Because of our intimate familiarity with it, the human body in art has a unique ability to communicate an infinite variety of emotions, ideas, concepts, and stories, which is why Martin Eichinger prefers to be called a narrative artist rather than a figurative sculptor. What story will you find?
Can you think of reasons that performances such as ice skating, floor gymnastics, or ballet are so beautiful to watch? Perhaps it’s the dancer’s defying of physical limitations, the practiced synchronization — or is it something spiritual? The Holt Ballet Conservatory offers, “To see what the human body can accomplish when the human heart is determined and devoted teaches all of us over and over that persistence overcomes limitation. The beauty of the dancer’s body and its liquid movement, the music and its choreography, the costumes and sets, and the exchange of human energy — audience and dancer.”
Indeed, viewing the exquisite figurative sculptures by master artist Martin Eichinger draws many parallels with award-winning ballet performances. Often composed in dramatic, expressive, and powerful gestures, Eichinger’s work communicates with viewers on a fundamental and spiritual level that has left collectors and enthusiasts entranced for nearly 30 years. “I’m interested in having my sculptures say more about us as people, about our spirits or our aspirations,” the sculptor says. “By sharing story and emotion through the human form, I feel connected in a deeper way, both with the people who view it and, perhaps most importantly, to the sculpture I am working on.”
Eichinger’s journey to become one of the most renowned artists living today is a fascinating story itself, beginning with Mr. Hop in the 8th grade. “He exposed me both to the process of ‘making’ art (my most fun class), and also, in the art history portion of our class, taught us about the Renaissance and how all types of artists, independent scientists, thinkers, and adventurers had reshaped civilization,” Eichinger recalls. “The Age of Enlightenment presented artists as part of the thinking and moral structure that this new age brought forth. I thought, ‘Wow! That’s worthy.’”
After earning a bachelor’s degree in commercial art and advertising, Eichinger set out as an independent contractor, enjoying the flexibility of choosing his own clients and projects, which also afforded him maximum creative efficiency and input. Eichinger’s schedule also allowed him to slowly develop his independent work, but the endeavor hadn’t become financially sustainable.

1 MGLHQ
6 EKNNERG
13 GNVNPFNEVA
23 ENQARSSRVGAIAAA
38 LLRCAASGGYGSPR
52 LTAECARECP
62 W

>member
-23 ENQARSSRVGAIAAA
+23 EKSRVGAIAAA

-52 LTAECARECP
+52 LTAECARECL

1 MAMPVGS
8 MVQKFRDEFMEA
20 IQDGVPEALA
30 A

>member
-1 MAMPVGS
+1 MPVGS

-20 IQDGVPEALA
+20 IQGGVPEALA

The artist remembers, “A significant client who once passed through my home asked about my collection of bronzes. He stated that he had a pretty significant collection of sculptures himself and had never seen this artist’s work before. He was shocked when I told him they were mine. After talking about his project, which we had worked together on for a couple of months, he paused, a slow kind of pause, to tell me he really liked my designs for his museum exhibits, but if I was able to make the sculptures in the other room, why was I wasting my time ‘doing this shit design work’ for him? I staggered back and Mr. Hop flashed through my mind: ‘Yes, Martin, why?’ The rest, as they say, has been history in the making.”
Since that fateful encounter with his client, Eichinger has ascended the ranks of investment-worthy artists, and was recently called “the direct heir to Canova and Carpeau” by Richard Speer of Willamette Week, who also described the sculptor’s command of anatomy as “flawless.” To be sure, flawless is but one of many words one could use to describe “From the Heart,” a beautiful exploration of male liberation and masculinity. As Eichinger describes it, “‘From the Heart’ portrays a man’s liberation achieved through emotions of the heart rather than the mind. The physical balance of the figure above the flowing column mirrors the spiritual balance reached through the acknowledgment of his feminine side. While the gesture initially seems to leave the man vulnerable, a redefined strength emerges; a man strong enough to swoon.”
“Fortify My Spirit” is another exquisite example of Eichinger’s brilliance. Only one of a four-part “Meditation Series,” the sculpture is — and was — a profound journey for the artist, both creatively and spiritually. “My goal is to produce artwork that comes from a place deep inside of me, and I have used meditation techniques to quiet the chatter and help make clear what remains,” says Eichinger. “Using a simple meditation of counting my breaths, 1 through 4, each breath first manifesting as a thought and eventually becoming a vision. ‘One with the Universe’ reminds me that I am part of something bigger than me. ‘To Love Is to Be’ is about the essential nature of loving and being loved. ‘Three Options Are Open’ rejects polarized or black-and-white thinking and helps me see new possibilities. ‘Fortify My Spirit’ is an acknowledgment that my request for strength has been answered. Together they create a mythic grounding or a collective narrative for my being.”
Eichinger is as motivated and enlivened by his art as he’s ever been, and collectors continue to acquire his sculptures in droves. His success is a potent reminder of art’s fundamental need to visually communicate intangible and larger humanistic themes during these modern times, and of the efficacy of traditional methods in conveying such themes. Although our time on earth is limited, one can rest assured that the spirit and humanity within each of Eichinger’s sculptures is part of an artistic lineage that extends from the Paleolithic “Venus of Willendorf” through our indefinite future.
To learn more, visit Martin Eichinger.
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